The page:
More promising for PMI is the broad acceptance of alternative nicotine-containing products in the UK, where the government has endorsed e-cigarettes for smoking cessation.7 PMI’s IQOS is currently the only heat-not-burn product on sale in the UK, having been available since November 2016. As such, PMI is well-placed to seize what may be a highly profitable opportunity if the UK government allows them to follow through on their four New Year’s commitments. Encouraging consumers to use IQOS—whether online, via cessation services or through product packaging—would give PMI a strong competitive advantage in the UK, while simultaneously bolstering their credentials as responsible corporate citizens. In this context, their ‘vision’ appears driven by a financial imperative rather than a genuine desire to protect public health. If PMI were serious about stopping selling cigarettes in the UK, they could have provided a clear timeline for doing so. If they are serious about eliminating smoking worldwide,8 then why do they continue to promote their combustible products9 and litigate against evidence-based tobacco control policy. It may be a different year, a different product and a different tactic, but the goal appears to remain the same.
Concomitant with these developments in the UK, PMI has been promoting IQOS via the packaging of some of their cigarette brands in Canada (see figure 2). PMI has a greater market share of cigarettes in Canada than in the UK (33.5% in 2012),10 but Canada is equally hostile towards combustible tobacco and there has been a long-term decline in smoking prevalence and sales (and the premium sector). This looks likely to continue as standardised packaging and a more permissive regulatory framework for e-cigarettes are in the final legislative stages. These promotional packs in Canada suggest that PMI would use inserts in the UK to promote IQOS.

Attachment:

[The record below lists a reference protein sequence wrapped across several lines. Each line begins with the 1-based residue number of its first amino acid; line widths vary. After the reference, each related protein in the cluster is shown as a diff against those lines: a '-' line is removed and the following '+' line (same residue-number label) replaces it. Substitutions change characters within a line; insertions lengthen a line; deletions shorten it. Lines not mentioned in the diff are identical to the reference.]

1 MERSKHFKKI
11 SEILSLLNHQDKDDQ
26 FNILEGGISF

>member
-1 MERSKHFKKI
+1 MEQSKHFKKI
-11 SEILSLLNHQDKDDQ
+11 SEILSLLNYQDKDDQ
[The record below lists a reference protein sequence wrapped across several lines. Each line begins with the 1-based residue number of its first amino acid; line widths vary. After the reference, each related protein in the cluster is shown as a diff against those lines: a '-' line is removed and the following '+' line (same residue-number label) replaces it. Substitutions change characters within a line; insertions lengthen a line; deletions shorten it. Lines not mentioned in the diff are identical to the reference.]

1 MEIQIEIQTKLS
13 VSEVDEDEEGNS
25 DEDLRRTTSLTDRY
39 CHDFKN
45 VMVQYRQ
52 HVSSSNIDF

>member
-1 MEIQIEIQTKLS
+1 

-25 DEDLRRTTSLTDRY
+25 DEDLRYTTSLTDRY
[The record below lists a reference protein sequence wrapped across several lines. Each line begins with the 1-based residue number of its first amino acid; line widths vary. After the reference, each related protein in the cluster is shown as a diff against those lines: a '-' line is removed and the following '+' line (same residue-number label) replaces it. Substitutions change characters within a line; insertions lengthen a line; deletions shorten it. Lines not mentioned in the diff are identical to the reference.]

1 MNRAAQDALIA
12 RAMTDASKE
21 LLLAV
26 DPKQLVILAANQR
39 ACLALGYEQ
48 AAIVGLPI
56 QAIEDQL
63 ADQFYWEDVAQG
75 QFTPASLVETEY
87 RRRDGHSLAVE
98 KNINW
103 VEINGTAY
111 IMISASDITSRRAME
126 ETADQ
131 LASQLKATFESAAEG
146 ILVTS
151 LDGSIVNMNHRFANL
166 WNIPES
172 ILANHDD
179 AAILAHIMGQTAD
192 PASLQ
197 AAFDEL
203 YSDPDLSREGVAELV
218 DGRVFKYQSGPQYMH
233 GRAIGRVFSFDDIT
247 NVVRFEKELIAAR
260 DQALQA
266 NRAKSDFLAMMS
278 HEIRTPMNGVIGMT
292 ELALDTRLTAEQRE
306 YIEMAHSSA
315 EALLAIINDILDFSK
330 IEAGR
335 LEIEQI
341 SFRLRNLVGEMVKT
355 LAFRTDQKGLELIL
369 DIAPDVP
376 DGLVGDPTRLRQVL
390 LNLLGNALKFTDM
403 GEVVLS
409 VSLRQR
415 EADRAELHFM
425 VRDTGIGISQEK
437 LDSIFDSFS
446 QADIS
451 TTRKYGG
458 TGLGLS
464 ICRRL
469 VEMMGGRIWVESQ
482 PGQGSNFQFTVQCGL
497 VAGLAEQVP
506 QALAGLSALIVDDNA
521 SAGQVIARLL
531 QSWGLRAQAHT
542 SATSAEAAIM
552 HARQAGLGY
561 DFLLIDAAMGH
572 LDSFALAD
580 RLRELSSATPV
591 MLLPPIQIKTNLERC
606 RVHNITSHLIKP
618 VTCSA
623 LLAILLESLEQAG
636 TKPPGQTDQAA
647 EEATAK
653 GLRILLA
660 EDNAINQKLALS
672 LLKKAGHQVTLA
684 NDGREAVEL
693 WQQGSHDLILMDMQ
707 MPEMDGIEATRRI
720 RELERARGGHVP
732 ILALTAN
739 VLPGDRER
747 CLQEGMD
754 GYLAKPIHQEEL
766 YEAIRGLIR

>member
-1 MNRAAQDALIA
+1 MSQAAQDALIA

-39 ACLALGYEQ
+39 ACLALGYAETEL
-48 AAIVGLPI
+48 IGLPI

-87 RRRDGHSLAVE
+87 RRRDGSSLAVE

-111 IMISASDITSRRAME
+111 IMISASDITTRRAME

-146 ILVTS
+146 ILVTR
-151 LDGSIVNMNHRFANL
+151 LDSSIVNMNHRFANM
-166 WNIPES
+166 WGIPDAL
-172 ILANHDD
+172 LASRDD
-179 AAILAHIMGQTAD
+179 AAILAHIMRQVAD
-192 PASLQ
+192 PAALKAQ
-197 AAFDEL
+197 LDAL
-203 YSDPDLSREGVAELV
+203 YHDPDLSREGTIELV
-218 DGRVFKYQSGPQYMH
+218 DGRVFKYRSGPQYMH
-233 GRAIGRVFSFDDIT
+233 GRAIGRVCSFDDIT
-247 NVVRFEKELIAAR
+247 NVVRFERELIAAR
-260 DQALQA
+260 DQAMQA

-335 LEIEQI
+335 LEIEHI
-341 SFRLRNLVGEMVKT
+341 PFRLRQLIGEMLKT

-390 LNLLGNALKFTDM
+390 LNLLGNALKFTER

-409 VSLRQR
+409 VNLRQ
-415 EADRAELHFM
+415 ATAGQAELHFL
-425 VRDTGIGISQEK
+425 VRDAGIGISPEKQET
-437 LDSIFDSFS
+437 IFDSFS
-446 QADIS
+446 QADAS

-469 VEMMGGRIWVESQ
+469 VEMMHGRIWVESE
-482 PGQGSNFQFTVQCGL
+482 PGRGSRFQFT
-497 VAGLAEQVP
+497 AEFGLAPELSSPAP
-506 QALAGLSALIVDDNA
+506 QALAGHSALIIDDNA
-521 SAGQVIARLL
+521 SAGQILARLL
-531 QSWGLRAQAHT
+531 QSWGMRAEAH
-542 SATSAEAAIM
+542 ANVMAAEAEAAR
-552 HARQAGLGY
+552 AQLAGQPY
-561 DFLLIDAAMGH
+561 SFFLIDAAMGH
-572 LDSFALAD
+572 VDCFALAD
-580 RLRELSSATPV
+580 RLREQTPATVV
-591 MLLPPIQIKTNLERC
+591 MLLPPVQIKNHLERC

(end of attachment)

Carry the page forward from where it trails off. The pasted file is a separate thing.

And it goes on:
Irrespective of PMI’s true intent with their New Year’s resolution, their support for the inclusion of pack inserts promoting cessation may be a late Christmas present for public health. It is puzzling that in 17 years no country has followed the lead of Canada by requiring tobacco companies to include inserts aimed at promoting cessation in cigarette packs, while over 100 countries followed their lead by requiring pictorial health warnings on cigarette packs. After all, the health communication literature suggests that the most effective way to change behaviour is to combine fear messages (as generally communicated by the on-pack health warnings) alongside messages promoting self-efficacy and response-efficacy (as used on inserts in Canada). In addition, the nascent literature is supportive of pack inserts promoting cessation,11–14 as is Article 11 of the WHO FCTC.15 There are also no logistical challenges to their inclusion, given that tobacco companies have used pack inserts to promote their products across the world since the late 19th century.16 With the largest global multinational tobacco company supportive of inserts promoting cessation, then so long as these are designed by public health what obstacles are in the way of regulators introducing this measure in the UK and elsewhere?
Contributors CM drafted the article, with feedback from DH and LB.
Funding This research received no specific grant from any funding agency in the public, commercial or not-for-profit sectors.
Competing interests None declared.
Patient consent Not required.
Provenance and peer review Not commissioned; externally peer reviewed.